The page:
xion of a treaty which conflicts with any provision of this Constitution * be of any force or effect. A treaty shall become effective as internal
law in the United States only through legislation by Congress which it co the power enact under its delegated powers in the absence of such treaty."
2017 espressi It would seem that the most logical and helpful approach would be as follo'=x D. of J and this memorandum will be divided accordingly.
1. The Scope of the Treaty Power Today and the Power of Treaties; This to all
II. The Suggestions of the American Bar Association as They Affecti Treaty Power; and
). III. An Evaluation of the Ultimate Position of the Department of Justice tbe for in Its Memorandum and Consideration of Some of Its Objections to ze op tezisla
American Bar Association's Proposed Amendment. The memorandum of the Department of Justice seems, as will appear, to a plea for ever-expanding Federal power, through the treaty route, over
I to States and over the individual citizens. This treaty route is capable of be
bulance used to regulate the everyday relationships between the individual citizen a
as of crea! his government, both State and national, in almost limitless fields where Federal Government is incompetent to act aside from the treaty mechanis
whered It is alrendy proposed that this mechanism should be used for the creation international crimes with which our citizens might be charged for actions them within the United States and for which they might be triable not on of Justie by local courts but also by an international criminal court. The draft statı Federalist 1 of the proposed International Criminal Court would eliminate both indictm regarding of a grand Jury and trial by jury, and fails to afford adequate protection agai! the introduction at the trial of the accused of an involuntary confession ma scruple not by him."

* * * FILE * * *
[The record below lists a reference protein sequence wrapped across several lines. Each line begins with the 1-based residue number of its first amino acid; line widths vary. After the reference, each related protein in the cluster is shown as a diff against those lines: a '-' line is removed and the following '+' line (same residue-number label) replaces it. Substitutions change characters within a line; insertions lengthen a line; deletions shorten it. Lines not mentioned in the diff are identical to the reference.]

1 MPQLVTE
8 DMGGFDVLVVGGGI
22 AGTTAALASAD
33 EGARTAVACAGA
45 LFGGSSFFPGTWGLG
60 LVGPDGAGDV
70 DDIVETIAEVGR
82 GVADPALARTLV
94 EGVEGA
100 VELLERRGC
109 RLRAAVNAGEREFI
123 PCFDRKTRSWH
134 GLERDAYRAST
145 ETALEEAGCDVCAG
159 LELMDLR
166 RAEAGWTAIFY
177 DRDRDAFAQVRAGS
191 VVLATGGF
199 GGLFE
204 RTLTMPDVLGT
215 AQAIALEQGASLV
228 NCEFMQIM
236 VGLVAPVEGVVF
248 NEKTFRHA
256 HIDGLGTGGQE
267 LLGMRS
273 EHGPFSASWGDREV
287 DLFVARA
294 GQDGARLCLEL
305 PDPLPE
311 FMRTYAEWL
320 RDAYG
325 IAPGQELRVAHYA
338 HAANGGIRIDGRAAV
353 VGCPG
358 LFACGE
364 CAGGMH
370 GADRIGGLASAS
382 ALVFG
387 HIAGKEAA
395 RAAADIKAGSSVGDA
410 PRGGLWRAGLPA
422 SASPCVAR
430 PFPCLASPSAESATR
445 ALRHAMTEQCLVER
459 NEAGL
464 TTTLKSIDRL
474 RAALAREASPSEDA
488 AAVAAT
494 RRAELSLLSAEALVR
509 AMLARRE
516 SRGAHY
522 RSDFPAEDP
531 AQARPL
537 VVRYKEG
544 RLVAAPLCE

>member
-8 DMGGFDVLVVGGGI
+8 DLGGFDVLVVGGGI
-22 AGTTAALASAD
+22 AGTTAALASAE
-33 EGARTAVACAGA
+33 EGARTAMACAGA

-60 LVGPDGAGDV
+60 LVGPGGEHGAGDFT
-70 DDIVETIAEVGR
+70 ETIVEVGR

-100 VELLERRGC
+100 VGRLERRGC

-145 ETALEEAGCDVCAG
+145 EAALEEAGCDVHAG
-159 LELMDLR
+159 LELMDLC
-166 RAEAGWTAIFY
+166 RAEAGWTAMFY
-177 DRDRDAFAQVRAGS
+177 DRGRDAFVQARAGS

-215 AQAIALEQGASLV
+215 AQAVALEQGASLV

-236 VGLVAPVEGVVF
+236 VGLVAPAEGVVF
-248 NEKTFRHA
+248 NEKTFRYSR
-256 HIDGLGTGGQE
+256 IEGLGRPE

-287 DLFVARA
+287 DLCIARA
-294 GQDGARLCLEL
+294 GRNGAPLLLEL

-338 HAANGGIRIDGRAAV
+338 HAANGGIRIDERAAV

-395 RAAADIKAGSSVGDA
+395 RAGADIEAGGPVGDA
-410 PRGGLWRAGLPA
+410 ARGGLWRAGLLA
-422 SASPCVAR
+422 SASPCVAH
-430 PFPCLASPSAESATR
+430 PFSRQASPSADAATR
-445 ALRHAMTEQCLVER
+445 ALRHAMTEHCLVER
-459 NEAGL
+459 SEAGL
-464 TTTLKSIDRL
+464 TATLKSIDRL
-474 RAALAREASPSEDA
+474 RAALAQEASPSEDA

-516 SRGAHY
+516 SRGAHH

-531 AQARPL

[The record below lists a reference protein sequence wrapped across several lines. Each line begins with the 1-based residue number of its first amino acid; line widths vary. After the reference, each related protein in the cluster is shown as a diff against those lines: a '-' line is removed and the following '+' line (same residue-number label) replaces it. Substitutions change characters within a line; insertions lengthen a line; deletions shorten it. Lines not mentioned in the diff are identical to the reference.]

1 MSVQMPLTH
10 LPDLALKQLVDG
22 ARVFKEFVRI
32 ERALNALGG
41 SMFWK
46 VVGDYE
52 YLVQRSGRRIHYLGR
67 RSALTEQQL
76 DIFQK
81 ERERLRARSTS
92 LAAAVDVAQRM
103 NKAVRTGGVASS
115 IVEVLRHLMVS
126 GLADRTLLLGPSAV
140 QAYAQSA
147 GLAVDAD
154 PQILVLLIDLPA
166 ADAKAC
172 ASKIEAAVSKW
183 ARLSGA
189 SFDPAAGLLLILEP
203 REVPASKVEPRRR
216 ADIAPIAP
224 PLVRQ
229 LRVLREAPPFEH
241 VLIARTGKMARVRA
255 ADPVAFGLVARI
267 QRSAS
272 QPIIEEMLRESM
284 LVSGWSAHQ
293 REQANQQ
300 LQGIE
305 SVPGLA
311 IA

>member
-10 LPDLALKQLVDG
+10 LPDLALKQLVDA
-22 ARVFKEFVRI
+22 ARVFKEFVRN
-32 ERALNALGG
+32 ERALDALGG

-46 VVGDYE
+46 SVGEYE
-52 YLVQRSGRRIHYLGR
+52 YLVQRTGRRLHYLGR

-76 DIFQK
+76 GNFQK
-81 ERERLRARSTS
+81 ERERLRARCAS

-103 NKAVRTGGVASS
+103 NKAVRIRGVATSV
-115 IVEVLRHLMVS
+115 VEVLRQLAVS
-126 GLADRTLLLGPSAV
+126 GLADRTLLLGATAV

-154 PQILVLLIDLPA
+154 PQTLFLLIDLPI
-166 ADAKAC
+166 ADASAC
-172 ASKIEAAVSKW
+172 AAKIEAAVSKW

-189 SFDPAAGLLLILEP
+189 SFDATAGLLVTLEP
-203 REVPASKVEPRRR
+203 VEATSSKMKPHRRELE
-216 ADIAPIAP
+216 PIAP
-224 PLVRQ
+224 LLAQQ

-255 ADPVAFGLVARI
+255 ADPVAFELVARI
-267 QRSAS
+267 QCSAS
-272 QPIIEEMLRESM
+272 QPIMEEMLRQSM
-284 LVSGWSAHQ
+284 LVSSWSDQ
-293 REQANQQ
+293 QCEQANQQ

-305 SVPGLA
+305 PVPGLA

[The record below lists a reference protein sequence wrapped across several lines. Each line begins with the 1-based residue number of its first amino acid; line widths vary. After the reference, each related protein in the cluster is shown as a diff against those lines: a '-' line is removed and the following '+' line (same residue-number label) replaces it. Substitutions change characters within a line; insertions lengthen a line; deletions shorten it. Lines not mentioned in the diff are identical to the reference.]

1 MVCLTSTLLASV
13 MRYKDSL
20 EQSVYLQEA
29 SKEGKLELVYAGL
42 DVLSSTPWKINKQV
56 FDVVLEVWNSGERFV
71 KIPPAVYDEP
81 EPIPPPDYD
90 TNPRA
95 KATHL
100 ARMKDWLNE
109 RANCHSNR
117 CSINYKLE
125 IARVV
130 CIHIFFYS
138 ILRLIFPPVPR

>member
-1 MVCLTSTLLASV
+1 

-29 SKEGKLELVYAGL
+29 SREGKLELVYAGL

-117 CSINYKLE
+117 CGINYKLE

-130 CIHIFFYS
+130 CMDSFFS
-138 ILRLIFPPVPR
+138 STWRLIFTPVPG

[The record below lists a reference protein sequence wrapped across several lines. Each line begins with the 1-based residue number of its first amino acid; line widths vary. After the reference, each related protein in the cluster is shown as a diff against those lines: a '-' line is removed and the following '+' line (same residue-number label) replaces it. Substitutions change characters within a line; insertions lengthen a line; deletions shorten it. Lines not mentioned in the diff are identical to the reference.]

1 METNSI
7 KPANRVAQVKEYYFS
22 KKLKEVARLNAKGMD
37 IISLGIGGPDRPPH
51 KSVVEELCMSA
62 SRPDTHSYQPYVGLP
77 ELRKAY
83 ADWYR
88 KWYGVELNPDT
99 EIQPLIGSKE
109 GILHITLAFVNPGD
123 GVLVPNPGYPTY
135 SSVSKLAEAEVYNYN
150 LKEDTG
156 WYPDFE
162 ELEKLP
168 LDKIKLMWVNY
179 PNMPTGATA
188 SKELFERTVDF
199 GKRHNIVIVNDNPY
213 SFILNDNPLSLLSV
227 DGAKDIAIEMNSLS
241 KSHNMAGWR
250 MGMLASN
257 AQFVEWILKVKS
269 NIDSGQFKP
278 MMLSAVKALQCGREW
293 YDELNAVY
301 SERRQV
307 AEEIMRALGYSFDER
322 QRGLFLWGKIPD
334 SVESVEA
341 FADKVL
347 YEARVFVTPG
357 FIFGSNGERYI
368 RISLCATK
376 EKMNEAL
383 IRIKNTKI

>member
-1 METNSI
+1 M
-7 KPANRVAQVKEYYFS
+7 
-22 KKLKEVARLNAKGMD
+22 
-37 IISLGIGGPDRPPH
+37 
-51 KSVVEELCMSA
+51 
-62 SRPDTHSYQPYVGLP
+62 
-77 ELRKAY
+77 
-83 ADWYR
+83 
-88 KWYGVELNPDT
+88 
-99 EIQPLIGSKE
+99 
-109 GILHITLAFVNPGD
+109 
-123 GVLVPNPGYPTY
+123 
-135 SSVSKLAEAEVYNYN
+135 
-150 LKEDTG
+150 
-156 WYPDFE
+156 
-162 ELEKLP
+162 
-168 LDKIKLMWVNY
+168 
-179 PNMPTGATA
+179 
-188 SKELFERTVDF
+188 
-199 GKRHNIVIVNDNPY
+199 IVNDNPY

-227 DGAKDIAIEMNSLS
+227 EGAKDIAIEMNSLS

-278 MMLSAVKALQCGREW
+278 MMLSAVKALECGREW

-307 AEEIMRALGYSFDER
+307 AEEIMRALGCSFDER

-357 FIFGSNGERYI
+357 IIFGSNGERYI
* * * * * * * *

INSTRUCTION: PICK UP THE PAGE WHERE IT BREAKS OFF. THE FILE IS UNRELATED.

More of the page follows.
Our National Government is and should be one of limited and delegated powe and the issue presented is whether a constitutional amendment is necessary order to preserve the essential balance between Federal power and the powers - wieralist the States, and to protect the individual citizen against the imposition of ciner, Hai and criminal liability and against impingement upon the rights and freedoms treaties the individual citizen by the Federal Government through the exercise of t. ltcit of treaty-making power.
a has been
nett 11. of J.) s clearly
POINT I. THE SCOPE OF THE TREATY POWER AND THE POWER OF TREATIES As In so well known as to scarcely need reference, the treaty power is conferr by article 2, Noction 2, paragraph 2 of the Constitution upon the President “by a with the adiice and consent of the Senate, to make treaties, provided two-thir of the Senators present concur.”
The power of treaties (the supremacy clause)' is provided for in article 1 Necond sentenco, as follows:
"Thin (Sonstitution and the laws of the United States which shall be made pUrNuance thereof, and all treaties made or which shall be made under t authority of the United States, shall be the supreme law of the land ; and t. Jungen in every siate shall be bound thereby, anything in the Constitution Inws of any since to the contrary notwithstanding."
The diminction between the treaty power and the power of treaties should kop in mind ai every stage of any discussion of this subject.
The two proviminin quoted above, together with the "necessary and prope claume (art. I, moc N lant clause), giving Congress power "to make all laws whic and all other power'n vented by this Constitution in the Government of the Unite Ninton, or in any department or office thereof," make up the constitutional bac Around of the lineumon. What is the scope of the treaty power!
"At no time during the convention (1787) was there any suggestion the change the truly power would be limited as to scope or subject matter” (Departmelder of Mund te memorandum pa, horeafter referred to as “D. of J. M.").
"The framers of the Worlution carefully refrained from stating any limits tton on the cope of the treaty power" (D. of J. M., p. 17).
Report of Nanding Committee on Peace and Law Through United Nations, Februai min 1, 19, Necond printing March 13. 1959
lenociate ('invention, art i VI; draft statute for an International Criminal Cou formulated at Geneva in the summer of 1951, and annearing as Appendix. C to the Renovely of the committee on Prace and LW, FHbruary 1, 1952. p. 31. This draft statute is full di cummed in articles appearing in the American Bar Journal for August 1952.